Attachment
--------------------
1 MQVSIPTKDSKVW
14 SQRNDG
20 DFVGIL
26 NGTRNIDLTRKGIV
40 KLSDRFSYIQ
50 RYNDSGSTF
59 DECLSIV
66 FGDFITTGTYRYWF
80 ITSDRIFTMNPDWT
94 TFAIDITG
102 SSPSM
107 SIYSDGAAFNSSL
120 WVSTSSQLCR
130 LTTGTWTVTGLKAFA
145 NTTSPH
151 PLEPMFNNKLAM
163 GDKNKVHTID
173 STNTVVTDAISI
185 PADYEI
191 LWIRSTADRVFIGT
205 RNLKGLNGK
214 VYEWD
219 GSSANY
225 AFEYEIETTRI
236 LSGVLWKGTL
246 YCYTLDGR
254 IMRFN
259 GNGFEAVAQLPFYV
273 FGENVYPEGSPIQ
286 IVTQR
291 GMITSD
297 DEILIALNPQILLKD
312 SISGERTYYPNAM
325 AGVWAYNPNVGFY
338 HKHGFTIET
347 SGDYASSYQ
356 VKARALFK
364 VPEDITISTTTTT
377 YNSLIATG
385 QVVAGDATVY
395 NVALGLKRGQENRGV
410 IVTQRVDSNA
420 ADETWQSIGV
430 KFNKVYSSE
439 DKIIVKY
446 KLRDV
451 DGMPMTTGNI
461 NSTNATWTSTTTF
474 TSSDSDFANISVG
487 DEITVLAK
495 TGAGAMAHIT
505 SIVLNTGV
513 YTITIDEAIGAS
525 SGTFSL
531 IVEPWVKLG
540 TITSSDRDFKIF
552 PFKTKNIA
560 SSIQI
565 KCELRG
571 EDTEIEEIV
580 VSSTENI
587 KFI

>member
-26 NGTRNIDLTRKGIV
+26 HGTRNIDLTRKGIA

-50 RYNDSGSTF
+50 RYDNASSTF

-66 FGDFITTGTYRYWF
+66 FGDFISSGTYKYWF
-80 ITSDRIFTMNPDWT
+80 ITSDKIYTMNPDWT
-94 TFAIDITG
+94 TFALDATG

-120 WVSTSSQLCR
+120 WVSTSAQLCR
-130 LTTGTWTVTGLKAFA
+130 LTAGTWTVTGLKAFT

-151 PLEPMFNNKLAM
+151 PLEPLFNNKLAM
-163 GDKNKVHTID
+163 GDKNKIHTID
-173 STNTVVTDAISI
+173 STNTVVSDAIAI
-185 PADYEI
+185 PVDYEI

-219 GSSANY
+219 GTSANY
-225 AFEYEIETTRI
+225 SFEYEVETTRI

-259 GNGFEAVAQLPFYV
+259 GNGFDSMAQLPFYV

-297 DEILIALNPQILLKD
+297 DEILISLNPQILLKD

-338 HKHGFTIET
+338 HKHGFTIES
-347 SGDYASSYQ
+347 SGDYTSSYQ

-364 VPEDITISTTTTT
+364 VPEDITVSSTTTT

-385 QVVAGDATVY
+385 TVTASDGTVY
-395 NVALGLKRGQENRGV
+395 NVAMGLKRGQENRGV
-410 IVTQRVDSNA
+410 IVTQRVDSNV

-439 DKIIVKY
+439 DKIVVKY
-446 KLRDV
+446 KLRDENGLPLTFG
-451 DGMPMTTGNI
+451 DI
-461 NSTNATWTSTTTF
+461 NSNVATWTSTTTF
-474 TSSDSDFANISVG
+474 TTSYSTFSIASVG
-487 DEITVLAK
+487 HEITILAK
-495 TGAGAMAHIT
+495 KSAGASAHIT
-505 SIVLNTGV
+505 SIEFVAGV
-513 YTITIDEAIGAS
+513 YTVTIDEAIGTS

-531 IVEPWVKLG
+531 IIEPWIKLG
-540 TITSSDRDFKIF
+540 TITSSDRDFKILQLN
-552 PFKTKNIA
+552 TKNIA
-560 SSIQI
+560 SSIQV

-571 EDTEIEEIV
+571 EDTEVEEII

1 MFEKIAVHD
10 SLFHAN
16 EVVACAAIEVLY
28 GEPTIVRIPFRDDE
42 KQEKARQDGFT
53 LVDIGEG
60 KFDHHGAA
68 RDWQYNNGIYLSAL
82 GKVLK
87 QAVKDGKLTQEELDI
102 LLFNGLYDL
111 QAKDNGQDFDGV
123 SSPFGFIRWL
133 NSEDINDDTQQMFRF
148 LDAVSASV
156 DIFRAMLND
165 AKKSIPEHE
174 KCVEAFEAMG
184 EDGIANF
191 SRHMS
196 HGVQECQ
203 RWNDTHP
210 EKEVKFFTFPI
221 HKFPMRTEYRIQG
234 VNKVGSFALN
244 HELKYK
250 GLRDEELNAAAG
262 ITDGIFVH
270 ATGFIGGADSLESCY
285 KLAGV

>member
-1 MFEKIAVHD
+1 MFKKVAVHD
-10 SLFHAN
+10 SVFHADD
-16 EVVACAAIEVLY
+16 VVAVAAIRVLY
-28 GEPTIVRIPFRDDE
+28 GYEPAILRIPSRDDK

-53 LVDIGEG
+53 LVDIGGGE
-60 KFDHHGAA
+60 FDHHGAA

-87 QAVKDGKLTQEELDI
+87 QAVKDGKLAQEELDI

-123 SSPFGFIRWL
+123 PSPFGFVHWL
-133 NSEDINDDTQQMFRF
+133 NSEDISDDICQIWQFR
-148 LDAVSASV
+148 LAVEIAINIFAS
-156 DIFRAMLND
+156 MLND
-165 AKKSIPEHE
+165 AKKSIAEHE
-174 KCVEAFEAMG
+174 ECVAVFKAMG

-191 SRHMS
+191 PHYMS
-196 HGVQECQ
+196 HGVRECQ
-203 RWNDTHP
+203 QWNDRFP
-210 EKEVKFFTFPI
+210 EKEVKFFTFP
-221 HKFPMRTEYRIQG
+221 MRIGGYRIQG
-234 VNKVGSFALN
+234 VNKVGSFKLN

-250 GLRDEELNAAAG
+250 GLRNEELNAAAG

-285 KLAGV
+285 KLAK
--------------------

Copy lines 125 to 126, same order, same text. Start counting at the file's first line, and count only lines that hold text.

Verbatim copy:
+531 IIEPWIKLG
-540 TITSSDRDFKIF